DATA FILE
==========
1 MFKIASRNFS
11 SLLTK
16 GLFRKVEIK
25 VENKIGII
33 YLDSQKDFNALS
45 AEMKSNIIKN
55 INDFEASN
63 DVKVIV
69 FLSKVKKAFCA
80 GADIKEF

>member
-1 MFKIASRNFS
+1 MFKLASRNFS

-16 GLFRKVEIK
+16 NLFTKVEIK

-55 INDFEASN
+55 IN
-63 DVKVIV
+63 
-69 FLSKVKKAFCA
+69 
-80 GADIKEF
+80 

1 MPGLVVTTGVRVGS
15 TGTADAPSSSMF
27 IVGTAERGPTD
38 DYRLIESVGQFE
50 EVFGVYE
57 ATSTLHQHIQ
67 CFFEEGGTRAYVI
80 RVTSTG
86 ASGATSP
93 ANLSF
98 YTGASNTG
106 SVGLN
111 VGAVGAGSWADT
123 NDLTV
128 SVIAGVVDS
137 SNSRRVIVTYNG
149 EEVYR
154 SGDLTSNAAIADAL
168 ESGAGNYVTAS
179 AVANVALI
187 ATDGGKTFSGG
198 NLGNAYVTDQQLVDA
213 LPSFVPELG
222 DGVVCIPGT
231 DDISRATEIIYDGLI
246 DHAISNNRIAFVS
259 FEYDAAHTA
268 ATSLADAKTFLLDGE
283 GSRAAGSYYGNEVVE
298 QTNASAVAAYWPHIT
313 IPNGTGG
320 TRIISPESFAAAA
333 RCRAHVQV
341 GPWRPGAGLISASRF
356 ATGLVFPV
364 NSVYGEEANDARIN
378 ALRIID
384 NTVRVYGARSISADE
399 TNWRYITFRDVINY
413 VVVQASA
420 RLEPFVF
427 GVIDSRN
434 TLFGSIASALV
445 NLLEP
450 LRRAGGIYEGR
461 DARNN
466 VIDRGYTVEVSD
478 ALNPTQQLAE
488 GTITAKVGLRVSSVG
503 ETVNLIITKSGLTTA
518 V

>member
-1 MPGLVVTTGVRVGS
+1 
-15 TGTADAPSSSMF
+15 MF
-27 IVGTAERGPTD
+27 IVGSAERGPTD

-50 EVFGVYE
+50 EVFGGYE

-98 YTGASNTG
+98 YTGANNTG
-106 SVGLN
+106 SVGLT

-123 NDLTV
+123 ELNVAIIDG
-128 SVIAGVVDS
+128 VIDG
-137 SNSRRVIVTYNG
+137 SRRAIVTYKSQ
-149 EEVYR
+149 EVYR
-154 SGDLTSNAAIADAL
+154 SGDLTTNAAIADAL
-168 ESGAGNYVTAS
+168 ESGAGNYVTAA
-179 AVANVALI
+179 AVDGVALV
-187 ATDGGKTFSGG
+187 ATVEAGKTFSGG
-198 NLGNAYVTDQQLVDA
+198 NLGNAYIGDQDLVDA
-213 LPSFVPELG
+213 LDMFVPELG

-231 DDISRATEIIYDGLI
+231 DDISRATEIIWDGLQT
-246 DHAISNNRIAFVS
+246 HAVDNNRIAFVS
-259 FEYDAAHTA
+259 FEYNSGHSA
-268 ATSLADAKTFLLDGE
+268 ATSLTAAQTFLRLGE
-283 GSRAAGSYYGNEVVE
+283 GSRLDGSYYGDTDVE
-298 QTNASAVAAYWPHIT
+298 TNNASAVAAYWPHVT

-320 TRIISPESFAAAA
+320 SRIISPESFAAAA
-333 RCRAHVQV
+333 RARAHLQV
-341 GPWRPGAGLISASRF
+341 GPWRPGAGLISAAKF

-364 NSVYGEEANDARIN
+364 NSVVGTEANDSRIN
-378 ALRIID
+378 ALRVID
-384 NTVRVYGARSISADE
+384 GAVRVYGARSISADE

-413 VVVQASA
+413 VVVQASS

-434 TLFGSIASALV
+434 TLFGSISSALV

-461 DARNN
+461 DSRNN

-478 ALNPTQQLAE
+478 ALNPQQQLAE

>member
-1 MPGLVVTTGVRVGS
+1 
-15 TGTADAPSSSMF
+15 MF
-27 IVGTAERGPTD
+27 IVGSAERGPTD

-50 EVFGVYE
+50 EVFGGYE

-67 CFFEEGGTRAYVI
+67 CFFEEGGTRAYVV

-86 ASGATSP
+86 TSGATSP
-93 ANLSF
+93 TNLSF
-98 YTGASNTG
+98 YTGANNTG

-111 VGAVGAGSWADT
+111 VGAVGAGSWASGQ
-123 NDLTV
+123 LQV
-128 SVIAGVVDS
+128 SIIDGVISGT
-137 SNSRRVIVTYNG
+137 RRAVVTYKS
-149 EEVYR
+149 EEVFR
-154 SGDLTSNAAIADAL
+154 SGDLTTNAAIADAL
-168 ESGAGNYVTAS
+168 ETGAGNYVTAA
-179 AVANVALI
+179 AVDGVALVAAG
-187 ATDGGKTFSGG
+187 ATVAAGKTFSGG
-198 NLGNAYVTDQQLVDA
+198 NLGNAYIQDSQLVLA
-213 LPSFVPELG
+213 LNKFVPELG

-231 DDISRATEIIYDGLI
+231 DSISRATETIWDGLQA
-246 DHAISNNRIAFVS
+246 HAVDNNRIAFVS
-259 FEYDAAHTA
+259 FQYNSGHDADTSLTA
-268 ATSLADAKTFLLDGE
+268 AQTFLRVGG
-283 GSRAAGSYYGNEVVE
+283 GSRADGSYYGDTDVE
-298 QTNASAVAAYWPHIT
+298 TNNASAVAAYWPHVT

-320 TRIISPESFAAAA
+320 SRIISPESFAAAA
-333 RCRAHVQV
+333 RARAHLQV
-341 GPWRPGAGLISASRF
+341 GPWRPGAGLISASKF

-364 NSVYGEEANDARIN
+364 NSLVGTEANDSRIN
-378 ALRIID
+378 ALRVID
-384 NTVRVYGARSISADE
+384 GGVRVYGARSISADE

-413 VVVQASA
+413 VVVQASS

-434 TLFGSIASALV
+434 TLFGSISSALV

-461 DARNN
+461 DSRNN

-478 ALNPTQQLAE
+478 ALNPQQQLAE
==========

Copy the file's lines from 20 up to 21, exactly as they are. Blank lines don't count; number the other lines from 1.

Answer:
-69 FLSKVKKAFCA
+69 